to Out on a Limb,
a monthly newsletter from Martha Clark Scala. This free e-zine
is meant to invite and inspire you to maximize the joy in
“Expectation is the root of all heartache.” ~ William Shakespeare
This month’s topic started out as a verb, ADAPT, because I continue to observe and believe in a correlation between adaptability and joy. Don’t worry: I am not going to go all “survival of the fittest” on you but I just want to make a pitch for the benefits of elasticity.
Expectations are a huge culprit. If you hear the phrase “cup of coffee,” do you have a picture in your mind of how or where or by whom it should be made? And what, if anything, should be available to add to that beverage? Cream, sugar, honey, soymilk? All of these are expectations that may or may not be met. If they are not met, how would you rate your ability to roll with it? If 0 is terrible, and 10 is excellent, I hope you are in the 7’s, 8’s or 9’s on this scale.
The example above was just about a hot caffeinated drink. Maybe it isn’t a big deal if you cannot have a cuppa to your specifications each time you want one. But for some, it is a problem. I worry about how much joy they have in their lives.
We have expectations about much more complicated things such as what qualifies as success, what a friendship or marriage should look like, or how someone should behave. We impose those expectations on ourselves, or others, and it causes problems because someone is bound to fall short. This reminds me of one of my most favorite phrases of all time:
“Expectations are premeditated resentments.” ~ Alcoholics Anonymous
It is easy to say, “hey, check your expectations,” but so much harder to do. The older I get, the more I see how patterns established when we were young can set us up to tend toward inflexibility. The antidote is stretching. If we make it a practice or intention to stretch not just our bodies, but our minds, and expectations, we have a greater chance of overall elasticity as we age. It could start with something as simple as drinking a cup of black coffee, instead of an expected mocha, and just observing the difference. Or movement from a belief that “this plane has to leave on time” to “I wonder how this journey will unfold and no matter what, it is an adventure.”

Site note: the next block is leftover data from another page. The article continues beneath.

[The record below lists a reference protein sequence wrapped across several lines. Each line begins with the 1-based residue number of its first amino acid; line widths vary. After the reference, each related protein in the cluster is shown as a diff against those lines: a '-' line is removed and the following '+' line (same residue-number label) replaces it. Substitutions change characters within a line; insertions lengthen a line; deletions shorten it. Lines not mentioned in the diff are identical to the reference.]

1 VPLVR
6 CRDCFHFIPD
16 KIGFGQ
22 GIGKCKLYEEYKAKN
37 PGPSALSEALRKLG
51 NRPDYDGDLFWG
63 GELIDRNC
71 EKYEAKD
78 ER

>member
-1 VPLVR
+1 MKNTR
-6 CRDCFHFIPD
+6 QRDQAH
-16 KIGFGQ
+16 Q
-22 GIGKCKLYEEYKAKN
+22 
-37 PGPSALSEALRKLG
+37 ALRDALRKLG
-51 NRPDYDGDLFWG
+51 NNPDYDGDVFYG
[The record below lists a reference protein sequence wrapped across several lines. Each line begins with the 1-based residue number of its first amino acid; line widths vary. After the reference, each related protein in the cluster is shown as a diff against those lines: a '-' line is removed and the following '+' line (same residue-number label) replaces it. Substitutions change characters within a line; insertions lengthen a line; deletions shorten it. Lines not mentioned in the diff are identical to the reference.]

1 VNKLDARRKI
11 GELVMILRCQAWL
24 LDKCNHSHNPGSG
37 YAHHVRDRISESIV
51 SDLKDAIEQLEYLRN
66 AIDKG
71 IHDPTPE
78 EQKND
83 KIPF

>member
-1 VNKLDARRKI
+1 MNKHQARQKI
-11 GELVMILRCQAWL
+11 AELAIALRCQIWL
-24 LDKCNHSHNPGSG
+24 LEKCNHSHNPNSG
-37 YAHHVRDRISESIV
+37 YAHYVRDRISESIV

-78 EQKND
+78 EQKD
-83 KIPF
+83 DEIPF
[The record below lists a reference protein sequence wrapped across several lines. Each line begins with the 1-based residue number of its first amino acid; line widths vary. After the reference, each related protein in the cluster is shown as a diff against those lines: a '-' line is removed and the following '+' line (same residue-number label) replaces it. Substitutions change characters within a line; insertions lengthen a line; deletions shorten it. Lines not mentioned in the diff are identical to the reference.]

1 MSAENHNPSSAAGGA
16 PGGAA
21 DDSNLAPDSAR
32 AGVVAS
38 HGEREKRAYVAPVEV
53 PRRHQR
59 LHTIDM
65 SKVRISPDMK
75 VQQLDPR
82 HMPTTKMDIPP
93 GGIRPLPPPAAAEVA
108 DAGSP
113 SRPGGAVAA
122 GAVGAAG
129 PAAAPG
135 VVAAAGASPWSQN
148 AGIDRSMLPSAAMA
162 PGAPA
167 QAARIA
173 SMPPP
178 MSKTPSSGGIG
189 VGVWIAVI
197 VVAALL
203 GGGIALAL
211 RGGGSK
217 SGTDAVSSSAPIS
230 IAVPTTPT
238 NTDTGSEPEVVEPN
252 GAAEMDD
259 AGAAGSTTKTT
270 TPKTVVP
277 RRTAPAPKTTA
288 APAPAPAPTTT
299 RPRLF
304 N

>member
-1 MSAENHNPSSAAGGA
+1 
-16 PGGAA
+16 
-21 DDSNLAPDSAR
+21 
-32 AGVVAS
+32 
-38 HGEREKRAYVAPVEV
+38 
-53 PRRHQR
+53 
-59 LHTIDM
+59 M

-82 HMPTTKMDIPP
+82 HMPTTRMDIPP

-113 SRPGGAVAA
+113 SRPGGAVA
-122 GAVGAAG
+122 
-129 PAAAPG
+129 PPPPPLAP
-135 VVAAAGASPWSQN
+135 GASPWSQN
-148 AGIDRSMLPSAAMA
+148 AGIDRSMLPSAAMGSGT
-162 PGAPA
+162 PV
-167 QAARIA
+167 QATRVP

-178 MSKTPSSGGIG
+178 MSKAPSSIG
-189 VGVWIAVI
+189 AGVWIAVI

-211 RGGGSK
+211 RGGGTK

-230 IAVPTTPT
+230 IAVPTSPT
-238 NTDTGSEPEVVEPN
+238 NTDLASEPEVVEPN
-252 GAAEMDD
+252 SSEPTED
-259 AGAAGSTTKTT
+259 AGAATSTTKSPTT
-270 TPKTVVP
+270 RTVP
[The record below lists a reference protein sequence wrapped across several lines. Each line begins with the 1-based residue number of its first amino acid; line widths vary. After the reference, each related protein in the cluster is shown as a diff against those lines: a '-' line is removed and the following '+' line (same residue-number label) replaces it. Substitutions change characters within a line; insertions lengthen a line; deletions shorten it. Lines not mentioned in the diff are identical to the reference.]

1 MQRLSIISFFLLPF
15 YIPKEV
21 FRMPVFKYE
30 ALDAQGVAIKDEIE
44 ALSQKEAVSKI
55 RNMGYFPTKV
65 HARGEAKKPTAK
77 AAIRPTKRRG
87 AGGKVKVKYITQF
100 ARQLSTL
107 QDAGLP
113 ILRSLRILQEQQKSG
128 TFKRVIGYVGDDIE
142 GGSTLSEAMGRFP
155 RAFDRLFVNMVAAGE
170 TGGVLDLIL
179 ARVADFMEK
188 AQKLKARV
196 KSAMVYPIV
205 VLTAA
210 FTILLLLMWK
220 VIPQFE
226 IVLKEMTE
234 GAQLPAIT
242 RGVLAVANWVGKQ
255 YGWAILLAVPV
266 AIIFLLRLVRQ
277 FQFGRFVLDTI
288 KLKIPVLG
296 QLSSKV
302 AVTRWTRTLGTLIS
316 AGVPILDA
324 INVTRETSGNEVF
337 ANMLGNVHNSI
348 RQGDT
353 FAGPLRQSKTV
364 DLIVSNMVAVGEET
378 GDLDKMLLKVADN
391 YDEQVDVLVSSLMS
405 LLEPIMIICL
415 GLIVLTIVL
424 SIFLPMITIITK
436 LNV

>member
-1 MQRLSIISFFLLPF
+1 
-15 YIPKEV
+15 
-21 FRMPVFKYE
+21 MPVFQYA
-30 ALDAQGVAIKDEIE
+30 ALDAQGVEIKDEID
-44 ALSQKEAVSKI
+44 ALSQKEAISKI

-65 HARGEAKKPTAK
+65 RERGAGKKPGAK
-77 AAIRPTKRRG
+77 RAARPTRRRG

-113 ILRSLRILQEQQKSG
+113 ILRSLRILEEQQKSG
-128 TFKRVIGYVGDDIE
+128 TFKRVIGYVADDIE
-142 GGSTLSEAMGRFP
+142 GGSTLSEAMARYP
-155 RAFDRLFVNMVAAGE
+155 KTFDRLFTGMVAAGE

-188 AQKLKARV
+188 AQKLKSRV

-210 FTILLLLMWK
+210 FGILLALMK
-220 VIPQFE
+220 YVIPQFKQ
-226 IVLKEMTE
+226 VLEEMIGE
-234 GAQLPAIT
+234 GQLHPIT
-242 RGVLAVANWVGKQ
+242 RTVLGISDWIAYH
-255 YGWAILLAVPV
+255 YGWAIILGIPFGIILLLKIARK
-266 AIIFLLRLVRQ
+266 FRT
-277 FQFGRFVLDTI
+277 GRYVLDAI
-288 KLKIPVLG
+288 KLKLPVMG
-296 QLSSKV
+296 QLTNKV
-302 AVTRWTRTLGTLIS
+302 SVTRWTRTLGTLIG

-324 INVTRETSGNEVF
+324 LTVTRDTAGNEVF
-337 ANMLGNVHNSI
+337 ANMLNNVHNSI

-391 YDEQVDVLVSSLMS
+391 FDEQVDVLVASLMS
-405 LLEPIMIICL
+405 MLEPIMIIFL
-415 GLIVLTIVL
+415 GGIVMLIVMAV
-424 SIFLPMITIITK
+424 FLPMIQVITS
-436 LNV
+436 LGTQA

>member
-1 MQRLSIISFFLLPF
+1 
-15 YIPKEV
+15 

I changed the topic from a verb to a noun because verbs can be interpreted as commands, and that is not my intent for you, nor my expectation of myself. Instead, this noun, elasticity, is a quality that holds tons of appeal. May we be drawn to it more and more.
Prompts for Joy:
Click here to s-t-r-e-t-c-h any ideas you might have about what comprises talent.
(Thanks, Geoff Brown!)
Click here for a brilliant short, short film about gifts that transform.
All previous Prompts for Joy (PFJs) can be found at my website, unless the video url is no longer functional.
Upper left corner: blooming hibiscus in my office garden.
By no means
do I have joy “figured out.” Please do not assume
that I do! I write Out On a Limb as much as a meditation for
myself in the ongoing pursuit of joy, as for you. I think this
pursuit is a lifelong journey and that the full experience
of joy is, at best, episodic. May we all have more episodes!
Martha Clark Scala, MFT · 721 Colorado Ave., Suite 201, Palo Alto, CA 94303 ·